On major indicators universities generally accounted for half or more institution considered safe, although having any publicly funded HE institution in moderate/high risk categories does not strike CMM as good.
Last year 88 per cent of universities were rated as low risk for students and the financial position of 83 per cent was considered low risk. In contrast, 77 per cent of private providers were assessed as moderate or high risk for students and the financial position of 56 per cent of them was scored high risk.
The same patterns apply generally across all 11 indicators.
But while universities are strong on finances and staffing all is not entirely well. TEQSA reports universities rated moderate risk on graduate satisfaction are growing, from 12 per cent in 2016 to 40 per cent last year.
University execs to hear all about staff engagement
The merry funsters at the universities HE lobby are convening a conference
The Australian Higher Education Industrial Association invites insiders to its leadership and culture benchmarking Canberra conference, in September. It will focus on “trends and challenges facing the higher education sector, and driving long-term employee performance and engagement.”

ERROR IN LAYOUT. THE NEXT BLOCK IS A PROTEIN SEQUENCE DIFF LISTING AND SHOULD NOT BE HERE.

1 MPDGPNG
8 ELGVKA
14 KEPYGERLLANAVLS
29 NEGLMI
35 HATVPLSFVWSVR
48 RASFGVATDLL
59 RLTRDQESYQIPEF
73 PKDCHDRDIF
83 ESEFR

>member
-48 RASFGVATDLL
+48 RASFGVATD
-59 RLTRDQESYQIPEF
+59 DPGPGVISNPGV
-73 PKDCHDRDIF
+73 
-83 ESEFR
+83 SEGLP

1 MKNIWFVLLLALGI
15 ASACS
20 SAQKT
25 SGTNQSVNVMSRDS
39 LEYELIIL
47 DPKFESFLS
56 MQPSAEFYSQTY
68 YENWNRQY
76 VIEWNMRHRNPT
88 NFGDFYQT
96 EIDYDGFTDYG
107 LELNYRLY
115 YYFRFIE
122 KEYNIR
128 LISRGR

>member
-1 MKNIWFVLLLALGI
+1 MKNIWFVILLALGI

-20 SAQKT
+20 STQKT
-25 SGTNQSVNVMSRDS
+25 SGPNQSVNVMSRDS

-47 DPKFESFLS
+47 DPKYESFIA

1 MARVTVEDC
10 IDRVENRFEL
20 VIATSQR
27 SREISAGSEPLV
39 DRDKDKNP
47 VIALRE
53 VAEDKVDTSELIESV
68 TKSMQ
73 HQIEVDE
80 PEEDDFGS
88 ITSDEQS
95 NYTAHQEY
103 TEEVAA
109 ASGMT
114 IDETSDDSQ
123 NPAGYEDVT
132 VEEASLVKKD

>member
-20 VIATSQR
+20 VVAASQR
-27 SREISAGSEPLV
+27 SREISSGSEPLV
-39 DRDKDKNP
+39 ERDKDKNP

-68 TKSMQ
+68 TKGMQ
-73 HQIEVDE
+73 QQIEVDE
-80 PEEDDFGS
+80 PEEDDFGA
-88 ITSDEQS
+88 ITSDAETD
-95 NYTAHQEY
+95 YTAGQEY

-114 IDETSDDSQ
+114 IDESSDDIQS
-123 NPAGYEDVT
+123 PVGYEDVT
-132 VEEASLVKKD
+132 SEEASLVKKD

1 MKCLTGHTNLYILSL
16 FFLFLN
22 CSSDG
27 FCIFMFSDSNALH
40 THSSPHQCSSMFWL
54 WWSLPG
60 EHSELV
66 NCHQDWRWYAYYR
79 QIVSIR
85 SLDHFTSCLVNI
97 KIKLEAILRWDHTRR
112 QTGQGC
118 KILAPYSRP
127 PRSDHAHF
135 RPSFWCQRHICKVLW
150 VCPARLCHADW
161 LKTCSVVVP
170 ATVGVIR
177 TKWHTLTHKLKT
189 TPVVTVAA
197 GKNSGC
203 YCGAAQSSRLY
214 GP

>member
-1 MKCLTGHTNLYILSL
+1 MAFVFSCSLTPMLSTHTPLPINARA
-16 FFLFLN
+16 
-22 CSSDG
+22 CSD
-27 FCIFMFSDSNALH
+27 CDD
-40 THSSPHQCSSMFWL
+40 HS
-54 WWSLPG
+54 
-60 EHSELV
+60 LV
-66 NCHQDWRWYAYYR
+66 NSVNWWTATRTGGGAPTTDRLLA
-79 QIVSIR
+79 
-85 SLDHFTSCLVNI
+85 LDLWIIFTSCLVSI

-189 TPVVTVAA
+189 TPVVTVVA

Speakers include Uni Canberra chancellor Tom Calma, vice chancellors (Deep Saini – U Canberra) and Simon Maddocks (Charles Darwin U) plus university executives, government officials and a covey of consultants.
Minister Cash backs trainer
Back in April the Australian Skills Quality Authority cancelled the registration of Stirling Skills Training, the decision is stayed while considered by the Administrative Appeals Tribunal
But Skills minister Michaelia Cash has confidence in Stirling. Very learned VET analyst Claire Field points to tweets by Minister Cash on Sunday; “Stirling Skills Training has been an integral part of the vocational education scene in Perth for more than 30 years. They deliver courses and traineeships to over 3,000 Western Australians annually! Last week I had a fantastic meeting with their CEO Bala Suppiah to discuss ways we can better support young people to get off welfare and into work,” the minister tweeted.
While the AAT considers Stirling’s application against ASQA’s decision the tribunal says Stirling must “neither enrol nor train additional students.”
Susanna Scarparo will join the University of Sydney in October as PVC Student Life. She moves from ANU.
Mark Cully is no longer chief economist at the Department of Industry, Innovation and Science. He has moved to lead Treasury’s regulatory reform group.
Grattan Institute inaugural CEO John Daley will stand-down next year, after 11 years. Recruiting has started.